“The International Criminal Court is troubling to the United States, it’s troubling to the administration and obviously troubling to the United states Senate as well. President Clinton signed this treaty, but when he signed it he said it should not be submitted to the Senate and therefore never has been. And I don’t intend to submit it either because as the United States works to bring peace around the world our diplomats or our soldiers could be drawn into this court. That’s very troubling, it’s very troubling to me and we’ll try to work out the impasse at the United Nations, but one thing we’re not going to do is sign on to the International Criminal Court. (Q Are current laws sufficient to prosecute CEO’s in corporate cases?) I will make a statement at the appropriate time. (Q How should Americans celebrate the 4th July?) They should celebrate heartily because we have freedom and we love freedom. And they should also know that the government is doing everything it can to make the homelands secure. People ought to be joyous in their celebration and celebrate the fact that we’re fortunate enough to be Americans. I’m going to do that in West Virginia.”
    2. Bush leaving

    3. Wide of United Nations headquarters, New York
    4. Various of press conference
    5. SOUNDBITE: (English) Sir Jeremy Greenstock, British Ambassador to United Nations & President of Security Council (for July):
    “I think the council is remaining perfectly calm on this issue, it recognises there are differences, there are concerns. There are concerns which, if I may speak from the UK point of view, are legitimate to address on the part of the United States – but the majority of the council members believe there are arrangements under the ICC statute which do indeed deal with those concerns. But there needs to be way forward, because the UN has to operate. The United States has said consistently that it does not wish to do any damage to UN peacekeeping operations and therefore there are going on now – in the corridors here and in and between capitals – discussions to see what the options may be for easing the problem before midnight tomorrow.”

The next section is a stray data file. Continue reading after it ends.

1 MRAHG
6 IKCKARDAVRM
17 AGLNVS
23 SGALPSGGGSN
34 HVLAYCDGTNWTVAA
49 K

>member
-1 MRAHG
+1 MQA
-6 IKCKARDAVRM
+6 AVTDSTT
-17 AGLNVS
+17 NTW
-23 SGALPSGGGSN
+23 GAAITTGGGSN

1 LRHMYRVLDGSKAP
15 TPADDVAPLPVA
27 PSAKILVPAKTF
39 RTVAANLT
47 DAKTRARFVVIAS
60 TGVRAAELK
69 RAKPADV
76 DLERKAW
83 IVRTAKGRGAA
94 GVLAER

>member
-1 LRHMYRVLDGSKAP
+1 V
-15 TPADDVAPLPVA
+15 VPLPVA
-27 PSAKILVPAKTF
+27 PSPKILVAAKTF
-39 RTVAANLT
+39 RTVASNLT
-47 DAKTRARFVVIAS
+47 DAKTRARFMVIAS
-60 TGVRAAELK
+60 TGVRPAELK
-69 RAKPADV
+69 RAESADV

6. Wide exterior UN headquarters


    U-S President George W Bush says his administration will work with America’s allies to end a stalemate over the International Criminal Court (ICC) which is jeopardising the peacekeeping mission in Bosnia. But he insists the U-S won’t ratify the I-C-C treaty.

    The United States faces criticism from across the globe for threatening to end United Nations peacekeeping missions in Bosnia and elsewhere unless U-S peacekeepers are exempt from prosecution by the International Criminal Court.

    More than 100 countries celebrated the inauguration of the I-C-C on Monday as a milestone for global justice and vowed not to let U-S opposition sabotage the tribunal’s mission to deter and prosecute war criminals.

    The U-S government claims the court would put American soldiers and civilians at risk of prosecution under laws that are outside America’s control, and that the court has the potential to violate U-S sovereignty.

    Bush, speaking to reporters in Milwaukee on Tuesday, also addressed concerns about possible terrorist attacks over the July 4 holiday.

    The U-S president said people should continue with plans to celebrate American independence day and that the government was working to protect national security.

    Reacting to the impasse Sir Jeremy Greenstock, British Ambassador to United Nations said a way should be found to resolve to issue so the U-N can work adequetely.

    You can license this story through AP Archive:
    Find out more about AP Archive: